Digging Deeper: Lightning strikes and the damage they cause - WALB.com, South Georgia News, Weather, Sports

Digging Deeper: Lightning strikes and the damage they cause

As afternoon temperatures grow with the humidity, so do dangerous storms and the threat of lightning.  July is the worst month of the year for lightning strikes.

So far, 10 people have been killed this year by lightning strikes, the most recent a 12 year old boy scout in Utah, yesterday.

Last month Water, Gas, and, Light responded to more than a dozen lightning strikes.

Electricians say something like this surge protector is better than nothing, but if your home receives a direct lightning strike, not even this may protect your electronics.

They say that lightning never strikes the same place twice, but nothing could be further from the truth. Just take a look at this tree in the Callaway Lakes subdivision, it was struck by lightning, not once but twice, and look at the surrounding trees, they're charred too, showing lightning's fierce power.

"If lightning strikes outside it can travel over 60 feet before it hits your home," said Bobby Cox, Lowe Electric Supply Branch Manager..

Take a look at the lightning strikes from Thursday afternoon, more than 35,000 from central Alabama, across south Georgia, to central Georgia and up to Atlanta. Digging deeper we learned lightning can do a lot of damage. In 2007 the Insurance Information Institute found 177,000 lightning claims amounted to one billion dollars in insured losses. Firefighters have had nine call for lightning damage in Albany this year.

"Of course most go unreported, but we get several a year striking a tree or pole, setting the woods on fire," said Albany Fire Assistant Chief Allen Cravey.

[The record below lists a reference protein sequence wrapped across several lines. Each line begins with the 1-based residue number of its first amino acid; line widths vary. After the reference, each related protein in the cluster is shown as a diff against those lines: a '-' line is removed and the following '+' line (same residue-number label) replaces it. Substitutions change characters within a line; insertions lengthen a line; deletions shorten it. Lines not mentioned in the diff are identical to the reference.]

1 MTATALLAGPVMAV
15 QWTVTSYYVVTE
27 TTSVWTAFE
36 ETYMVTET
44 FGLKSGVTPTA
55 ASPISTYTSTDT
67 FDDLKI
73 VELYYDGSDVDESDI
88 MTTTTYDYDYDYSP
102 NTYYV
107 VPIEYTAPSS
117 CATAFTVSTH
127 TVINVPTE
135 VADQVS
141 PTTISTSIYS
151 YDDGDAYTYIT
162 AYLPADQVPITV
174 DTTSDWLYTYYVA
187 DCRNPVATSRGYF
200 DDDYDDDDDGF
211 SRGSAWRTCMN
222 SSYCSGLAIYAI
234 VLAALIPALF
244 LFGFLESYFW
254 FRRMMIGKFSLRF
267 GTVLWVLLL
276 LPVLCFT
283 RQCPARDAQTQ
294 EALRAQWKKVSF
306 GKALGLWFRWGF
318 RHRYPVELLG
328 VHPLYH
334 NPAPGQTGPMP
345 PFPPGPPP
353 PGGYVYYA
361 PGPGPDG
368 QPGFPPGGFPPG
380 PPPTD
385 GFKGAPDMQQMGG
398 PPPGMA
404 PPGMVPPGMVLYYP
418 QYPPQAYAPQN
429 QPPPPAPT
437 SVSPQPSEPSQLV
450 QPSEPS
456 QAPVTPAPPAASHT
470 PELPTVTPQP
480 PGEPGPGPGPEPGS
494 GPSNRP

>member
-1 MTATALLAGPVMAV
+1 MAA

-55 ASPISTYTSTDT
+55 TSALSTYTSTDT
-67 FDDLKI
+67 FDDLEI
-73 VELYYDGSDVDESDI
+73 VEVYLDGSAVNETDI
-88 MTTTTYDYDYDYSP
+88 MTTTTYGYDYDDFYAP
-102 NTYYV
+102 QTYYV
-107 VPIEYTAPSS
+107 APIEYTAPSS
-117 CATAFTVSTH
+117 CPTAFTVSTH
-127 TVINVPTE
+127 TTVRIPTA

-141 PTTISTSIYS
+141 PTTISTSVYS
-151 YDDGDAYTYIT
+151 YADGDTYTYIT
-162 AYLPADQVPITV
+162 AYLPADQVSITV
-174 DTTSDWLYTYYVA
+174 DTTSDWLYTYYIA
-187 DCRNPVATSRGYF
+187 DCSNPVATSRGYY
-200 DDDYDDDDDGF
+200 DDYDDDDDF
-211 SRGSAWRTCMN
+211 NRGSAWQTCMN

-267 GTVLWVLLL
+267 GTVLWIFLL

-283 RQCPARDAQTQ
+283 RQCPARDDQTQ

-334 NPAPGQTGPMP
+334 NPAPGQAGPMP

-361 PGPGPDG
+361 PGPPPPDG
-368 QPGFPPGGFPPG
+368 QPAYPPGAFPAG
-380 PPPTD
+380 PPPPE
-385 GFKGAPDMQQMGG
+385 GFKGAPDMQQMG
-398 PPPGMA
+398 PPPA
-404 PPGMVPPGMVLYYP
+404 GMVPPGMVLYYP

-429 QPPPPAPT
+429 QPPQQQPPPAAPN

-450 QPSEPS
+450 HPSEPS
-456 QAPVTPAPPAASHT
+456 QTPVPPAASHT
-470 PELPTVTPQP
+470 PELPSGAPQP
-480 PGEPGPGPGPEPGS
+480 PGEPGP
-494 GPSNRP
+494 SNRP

It's the strike itself that can cause a fire, it happened just last year when lightning ignited a roof in Lee County. We had our own trouble with lightning from weekend storms, that knocked out cable and computer systems. Electricians say there are protection systems for both homes and businesses.

"You can actually install a lightning protection equipment all around your house, which uses lightning rods, and a grounding system throughout the house which has a grounding grid," said Cox..

Surge protectors offer some protection for electronics, but little stops damage from a direct lighting strike to a home.

"The best thing to do is go around your house and unplug everything you can," said Cox.

With 25 million cloud to ground flashes a year, the key is to find a shelter when lightning strikes, and avoid areas where you're the highest object.

To keep your eye on lightning when you're out, there's even an application for your I-phone now that has a real time lightning strike display that provides up to the minute distance and direction information.

Most people who die from lightning strikes succumb to sudden cardiac arrest. Contrary to myths cars are safe in a lightning storm, but not because of the rubber tires. it's the metal body of the car, that conducts lightning around you.

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